The effects on direct and indirect energy demand, carbon emissions and investment costs of adding supplementary wall insulation for Norwegian single-family houses built between 1971 and 1980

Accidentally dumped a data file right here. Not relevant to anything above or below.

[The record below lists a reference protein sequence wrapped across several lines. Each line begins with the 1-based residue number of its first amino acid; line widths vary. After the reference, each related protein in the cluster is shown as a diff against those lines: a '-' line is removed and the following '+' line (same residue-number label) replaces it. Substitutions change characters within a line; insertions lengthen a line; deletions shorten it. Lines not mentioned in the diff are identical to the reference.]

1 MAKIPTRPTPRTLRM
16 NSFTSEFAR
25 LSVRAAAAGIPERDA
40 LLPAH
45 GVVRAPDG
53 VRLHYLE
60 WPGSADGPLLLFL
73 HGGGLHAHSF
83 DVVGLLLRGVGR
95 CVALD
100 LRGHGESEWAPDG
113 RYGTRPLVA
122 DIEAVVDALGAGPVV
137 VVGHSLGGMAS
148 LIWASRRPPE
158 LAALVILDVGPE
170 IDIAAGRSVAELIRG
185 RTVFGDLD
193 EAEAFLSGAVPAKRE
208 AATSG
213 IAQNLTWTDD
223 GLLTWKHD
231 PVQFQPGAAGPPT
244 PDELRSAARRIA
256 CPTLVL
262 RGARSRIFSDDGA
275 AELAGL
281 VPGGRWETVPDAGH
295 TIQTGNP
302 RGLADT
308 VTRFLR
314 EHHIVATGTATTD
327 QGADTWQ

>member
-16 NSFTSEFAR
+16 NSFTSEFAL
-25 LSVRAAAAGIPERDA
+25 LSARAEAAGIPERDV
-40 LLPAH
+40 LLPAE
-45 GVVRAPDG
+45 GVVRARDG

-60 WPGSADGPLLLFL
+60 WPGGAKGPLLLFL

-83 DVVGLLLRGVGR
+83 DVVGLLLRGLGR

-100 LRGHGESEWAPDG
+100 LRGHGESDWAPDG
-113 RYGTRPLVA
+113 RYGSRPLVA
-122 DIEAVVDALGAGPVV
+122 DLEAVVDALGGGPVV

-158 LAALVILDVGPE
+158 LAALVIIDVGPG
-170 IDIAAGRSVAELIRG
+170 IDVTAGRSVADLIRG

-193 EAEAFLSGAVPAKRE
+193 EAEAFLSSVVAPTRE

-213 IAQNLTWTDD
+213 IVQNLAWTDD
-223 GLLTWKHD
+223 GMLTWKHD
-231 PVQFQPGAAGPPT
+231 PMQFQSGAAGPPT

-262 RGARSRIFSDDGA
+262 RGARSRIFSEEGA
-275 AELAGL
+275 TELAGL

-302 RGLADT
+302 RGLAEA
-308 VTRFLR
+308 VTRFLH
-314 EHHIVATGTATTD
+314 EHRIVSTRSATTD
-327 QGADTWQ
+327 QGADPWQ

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In this report, I analyze the energy savings and carbon reduction potential of Norwegiansingle-family houses constructed between 1971 and 1980 (SFH03) when adding supplementary insulation to the outer walls. The report is split into two parts, where the first part consists of a material analysis and an energy audit for different façade refurbishments of a SFH03 building. The second part covers a scenario analysis of the different insulation solutions when modeling the SFH03 building stock segment in a dynamic building stock model from the year 2000 to 2050. Each insulation solution represents a unique renovation state in the SFH03 housing stock, with an associated annual heating demand calculated from the energy audit. In addition, renovation cycles, hence the time period between façade refurbishments, of 30, 40 and 50 years have been applied. Vacuum insulation and mineral wool insulation are the two insulation types analyzed in the material analysis. However, mineral wool insulation is found to be a better material for façade refurbishment due to lower investment costs, lower indirect emissions and energy usage during manufacturing and a higher lifetime. Manufacturing vacuum insulation results in nine times more energy consumption and seven times more carbon emissions compared to manufacturing mineral wool corresponding to the same insulation solution. The three different façade refurbishments assessed in the energy audit are, starting from the least ambitious refurbishment, historically refurbished state, approaching TEK 10 requirements and approaching passive house requirements. The annual energy need for heating for a chosen SFH03 building in original state amounts to 152 kWh/m2. A façade refurbishment will result in significant energy savings, corresponding to the heating demand for the different renovation refurbishments of respectively 14, 24 and 30 kWh/m2 for mineral wool insulation. Applying vacuum insulation will result in slightly lower energy savings, with a difference of respectively 1 kWh/m2 for TEK 10 standard and 2 kWh/m2 for passive house standard. The objective of the report is to investigate the reduction potential of energy consumption and carbon emissions for the SFH03 dwelling stock segment towards 2050 when introducing more advanced insulation solutions for façade refurbishments. For the baseline scenario, the energy reduction potential in 2050 is almost 1/3 relative to 2010 for all renovation cycles. The baseline scenario corresponds to a scenario with an unchanged refurbishment policy, where historical façade refurbishment is conducted throughout the whole simulation period. All other scenarios, where more advanced insulation solutions are applied, will result in an even lower future heating demand. The carbon emission reduction potential is equal to the energy potential and achieves the same reduction in percentage as the energy consumption, hence 1/3 for the baseline scenario and lower for the remaining renovation solutions. The reduction potential is highly due to a larger share of demolished SFH03 dwellings in 2050. Single-family houses accounts for almost 70 % of the Norwegian residential stock in 2012. The SFH03 stock segment accounts for about 13 % of these. By introducing a more ambitious renovation strategy of façade refurbishment for ageing single-family houses, this will contribute to reaching climate policy targets and achieving a significant reduction in energy usage and carbon emissions.